Let me start by saying that I have never been to a coaching convention in my young career. For whatever reason, the stars have never aligned and I have never had the opportunity. I have purely relied on amazing sites like SwimSwam.com to give me coaching news and information. So far it has worked pretty well. However, this year, I was very fortunate to receive one of the six annual Jean Freeman Scholarships given by the CSCAA in the memory and spirit of the visionary Coach Jean Freeman. The scholarship took care of all of my travel and accommodations and has given me the opportunity to experience everything that is a coaching conference first hand. I couldn’t be more grateful. That being said, any great experience can get better if you are sharing with someone else, so dear reader, I will keep you informed with details of just how great my first conference is going.
Getting to the conference:
I live in the center of Maine. It is a beautiful state, the people great, but traveling from where I live is an interesting obstacle. My day began with my beagle Boomer emptying the contents of the trash onto the kitchen floor while I was showering. It may have been an omen for the day to come. My first flight was to leave from Augusta, Maine. The airport is a small room roughly the size of your average gas station convenience store and the only airline that operates out of it is Cape Air. Cape Air only flies small prop planes that seat eight so leaving from the mecca of small county travel is always fun. Shortly before I was to board my flying matchbox we were informed the Cessna was going to need maintenance and our flight was canceled. On one hand, I was upset I might miss the first day of the conference, on the other hand, I didn’t want to get into a defective small plane.
Luckily, Cape Air got me into a cab to drive the three hours to Boston with about three hours before my connecting flight to Chicago. I was sure it was doomed, but the very eager driver, Jay, assured me I had nothing to worry about. Two hours and thirty minutes later, I was in full sprint through Logan Airport reenacting a movie trope where the main character just makes it to a rather unimportant location but with impossibly high stakes. I landed in Chicago without any other notable cinematic moments, unless you count drooling on myself while falling asleep. Then came the cab ride from the airport. At this point I had about an hour to make it to the convention location to make the dinner event. Theoretically, it was about thirty minutes from the airport to my hotel and it would all work out. Theory exists only to be proven wrong it would seem. My very kind cab driver got partially lost on the way to my destination. While he was very polite and through the power of smart phones, we were able to work through it, I made it to my room a mere ten minutes before I had to be at dinner. I dropped my stuff, packed my notebook, and began a sprint for the second time today from my hotel to the hotel hosting the convention.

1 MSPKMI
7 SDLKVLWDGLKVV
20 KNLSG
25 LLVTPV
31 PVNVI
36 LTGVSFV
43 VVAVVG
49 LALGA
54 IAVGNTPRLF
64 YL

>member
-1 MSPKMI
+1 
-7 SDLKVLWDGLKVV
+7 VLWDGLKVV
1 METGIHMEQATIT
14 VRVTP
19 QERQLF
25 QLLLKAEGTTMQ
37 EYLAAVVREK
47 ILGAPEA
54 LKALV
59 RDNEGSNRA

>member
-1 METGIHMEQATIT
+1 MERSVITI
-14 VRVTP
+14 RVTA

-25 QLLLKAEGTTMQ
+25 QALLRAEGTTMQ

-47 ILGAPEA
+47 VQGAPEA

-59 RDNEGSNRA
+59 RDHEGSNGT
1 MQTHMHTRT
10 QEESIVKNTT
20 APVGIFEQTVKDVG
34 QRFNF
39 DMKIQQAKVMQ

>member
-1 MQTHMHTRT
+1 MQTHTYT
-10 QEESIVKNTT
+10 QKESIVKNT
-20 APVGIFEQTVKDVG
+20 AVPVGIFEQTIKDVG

As it would turn out, that sprint was unnecessary. The convention hotel was only three blocks away but everyone on Orrington Street in Evanston, IL now knows just how fast I can run in dress shoes and just how high I can jump when a car honks at me. I rolled up to the dinner location five minutes early, a bit sweaty, and eager to fit in. I tried to do my best casual lean by the door and wait pose that I had prepared days before. I imagine I looked awfully suave but it is more likely the whole process was something akin to a high school freshman wandering through the halls trying to look cool while desperately looking for a classroom.